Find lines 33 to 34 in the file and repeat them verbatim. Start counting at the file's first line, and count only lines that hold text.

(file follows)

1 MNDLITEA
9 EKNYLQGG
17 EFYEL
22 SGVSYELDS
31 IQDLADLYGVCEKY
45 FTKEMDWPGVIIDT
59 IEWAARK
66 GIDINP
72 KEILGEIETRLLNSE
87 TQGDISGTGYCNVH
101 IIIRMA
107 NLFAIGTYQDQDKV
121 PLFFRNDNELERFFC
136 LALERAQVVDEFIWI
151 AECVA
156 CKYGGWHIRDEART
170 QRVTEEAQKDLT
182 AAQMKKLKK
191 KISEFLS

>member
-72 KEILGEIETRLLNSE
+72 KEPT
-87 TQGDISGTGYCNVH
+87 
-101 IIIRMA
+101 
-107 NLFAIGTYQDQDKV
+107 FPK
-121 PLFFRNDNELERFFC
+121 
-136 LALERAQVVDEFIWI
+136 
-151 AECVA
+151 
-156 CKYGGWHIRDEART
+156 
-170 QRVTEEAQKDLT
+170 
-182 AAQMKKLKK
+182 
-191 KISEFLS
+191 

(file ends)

-151 AECVA
+151 